Intervention’s 180-gram vinyl LP reissue has been remastered by Kevin Gray from original analog tapes (a 1/2-inch safety copy of the original stereo master), and has been pressed at RTI in an old-school Stoughton-printed “tip-on” jacket.  The artwork has been restored by Tom Vadakan and features red foil accents on the front cover.  Look for this country-rock classic on vinyl in October.

The Flying Burrito BrothersBurrito Deluxe (A&M SP-4258, 1970 – reissued Intervention Records IR-022, 2018)

Image may contain: one or more people and closeup, text that says 'TIME BETWEEN MYLIFE LIFE AS BYRD, BURRITO BROTHER, AND BEYOND CHRIS HILLMAN'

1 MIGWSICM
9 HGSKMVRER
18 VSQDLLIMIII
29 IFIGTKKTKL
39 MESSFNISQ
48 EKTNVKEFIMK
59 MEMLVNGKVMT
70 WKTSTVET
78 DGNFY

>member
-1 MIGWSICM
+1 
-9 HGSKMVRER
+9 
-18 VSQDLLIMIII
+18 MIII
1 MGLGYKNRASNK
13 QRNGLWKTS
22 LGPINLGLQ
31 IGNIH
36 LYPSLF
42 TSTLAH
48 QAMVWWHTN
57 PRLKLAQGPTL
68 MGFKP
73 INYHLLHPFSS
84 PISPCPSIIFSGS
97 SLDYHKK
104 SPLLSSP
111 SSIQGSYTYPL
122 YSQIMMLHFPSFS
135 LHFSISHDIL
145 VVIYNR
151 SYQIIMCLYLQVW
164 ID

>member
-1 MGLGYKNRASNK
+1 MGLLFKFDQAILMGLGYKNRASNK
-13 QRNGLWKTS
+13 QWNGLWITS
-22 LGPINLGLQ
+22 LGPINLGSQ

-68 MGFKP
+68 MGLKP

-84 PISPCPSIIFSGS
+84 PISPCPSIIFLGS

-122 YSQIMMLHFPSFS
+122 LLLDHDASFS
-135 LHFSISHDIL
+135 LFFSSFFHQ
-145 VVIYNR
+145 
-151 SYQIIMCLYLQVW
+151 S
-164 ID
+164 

As a co-founder of The Byrds and The Flying Burrito Brothers, Chris Hillman is arguably the primary architect of what’s come to be known as country rock. He went on to record and perform in various configurations, including as a member of Stephen Stills’s Manassas and as a co-founder of The Souther-Hillman-Furay Band. In the 1980s he formed The Desert Rose Band, scoring eight Top 10 Billboard country hits. He’s released a number of solo efforts, including 2017’s highly acclaimed Bidin’ My Time—the final album produced by the late Tom Petty. In Time Between, Hillman shares his quintessentially Southern Californian experience, from an idyllic, rural 1950s childhood; to achieving worldwide fame thanks to hits such as “Mr. Tambourine Man,” “Turn! Turn! Turn!” and “Eight Miles High”; to becoming the first musician to move to Laurel Canyon. Featuring behind-the-scenes insights on his time in The Byrds, his productive but sometimes complicated relationship with Gram Parsons, his role in launching the careers of Buffalo Springfield and Emmylou Harris, and the ups and downs of life in various bands, music is only part of his story. Within the pages of Time Between, Hillman reveals the details of his personal life with candor and vulnerability, writing honestly about the shocking tragedy that struck his family when he was a teenager, his subsequent struggles with anger, and how his spiritual journey led him to a place of deep faith that allowed him to extend forgiveness and experience wholeness. Chris Hillman is much more than a rock star. He is truly a founding father of American music and a man who has faced down the challenges of life to discover what really matters.